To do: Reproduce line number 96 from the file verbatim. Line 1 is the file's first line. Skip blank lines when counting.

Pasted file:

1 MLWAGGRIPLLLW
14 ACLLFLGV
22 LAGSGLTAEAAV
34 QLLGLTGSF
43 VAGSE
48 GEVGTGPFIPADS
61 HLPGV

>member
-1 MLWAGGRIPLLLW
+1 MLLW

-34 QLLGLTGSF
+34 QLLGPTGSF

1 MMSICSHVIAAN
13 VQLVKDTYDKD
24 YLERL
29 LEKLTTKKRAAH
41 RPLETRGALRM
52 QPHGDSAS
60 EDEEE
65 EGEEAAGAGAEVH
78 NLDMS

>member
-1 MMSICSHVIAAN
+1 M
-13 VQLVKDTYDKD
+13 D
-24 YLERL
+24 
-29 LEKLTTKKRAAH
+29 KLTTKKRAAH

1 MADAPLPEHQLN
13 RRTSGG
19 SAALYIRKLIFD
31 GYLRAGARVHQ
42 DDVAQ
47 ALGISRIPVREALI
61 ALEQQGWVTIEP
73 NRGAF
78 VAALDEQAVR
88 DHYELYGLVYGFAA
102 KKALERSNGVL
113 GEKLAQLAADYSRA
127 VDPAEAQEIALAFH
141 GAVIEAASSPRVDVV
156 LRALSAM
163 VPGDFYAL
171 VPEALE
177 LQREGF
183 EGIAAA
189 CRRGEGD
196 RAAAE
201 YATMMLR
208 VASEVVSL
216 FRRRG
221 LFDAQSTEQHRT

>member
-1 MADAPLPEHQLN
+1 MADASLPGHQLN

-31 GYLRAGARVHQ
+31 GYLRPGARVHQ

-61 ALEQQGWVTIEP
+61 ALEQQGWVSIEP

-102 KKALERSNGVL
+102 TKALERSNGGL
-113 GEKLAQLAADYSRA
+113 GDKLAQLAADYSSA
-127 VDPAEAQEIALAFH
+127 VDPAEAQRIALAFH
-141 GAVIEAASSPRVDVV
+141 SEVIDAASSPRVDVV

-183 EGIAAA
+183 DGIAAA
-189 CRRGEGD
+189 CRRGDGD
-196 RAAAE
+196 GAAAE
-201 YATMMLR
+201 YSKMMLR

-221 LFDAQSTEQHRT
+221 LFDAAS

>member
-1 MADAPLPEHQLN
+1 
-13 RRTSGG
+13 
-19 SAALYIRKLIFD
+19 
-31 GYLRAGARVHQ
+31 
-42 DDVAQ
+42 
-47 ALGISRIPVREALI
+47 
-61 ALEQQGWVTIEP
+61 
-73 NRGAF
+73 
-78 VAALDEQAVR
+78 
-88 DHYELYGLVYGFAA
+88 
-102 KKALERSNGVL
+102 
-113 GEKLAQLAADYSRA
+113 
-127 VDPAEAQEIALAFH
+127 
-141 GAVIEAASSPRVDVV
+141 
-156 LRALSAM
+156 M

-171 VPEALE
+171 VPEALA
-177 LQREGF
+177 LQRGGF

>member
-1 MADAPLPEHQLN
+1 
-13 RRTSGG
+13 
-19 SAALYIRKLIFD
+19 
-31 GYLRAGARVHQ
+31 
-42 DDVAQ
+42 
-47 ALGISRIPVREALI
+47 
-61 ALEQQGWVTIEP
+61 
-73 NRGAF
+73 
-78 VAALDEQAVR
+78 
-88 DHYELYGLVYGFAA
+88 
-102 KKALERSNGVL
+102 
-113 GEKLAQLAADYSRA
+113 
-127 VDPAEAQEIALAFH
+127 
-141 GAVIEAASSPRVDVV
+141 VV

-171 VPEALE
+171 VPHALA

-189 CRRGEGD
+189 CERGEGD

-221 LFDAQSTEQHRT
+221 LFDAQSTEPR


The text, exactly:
-73 NRGAF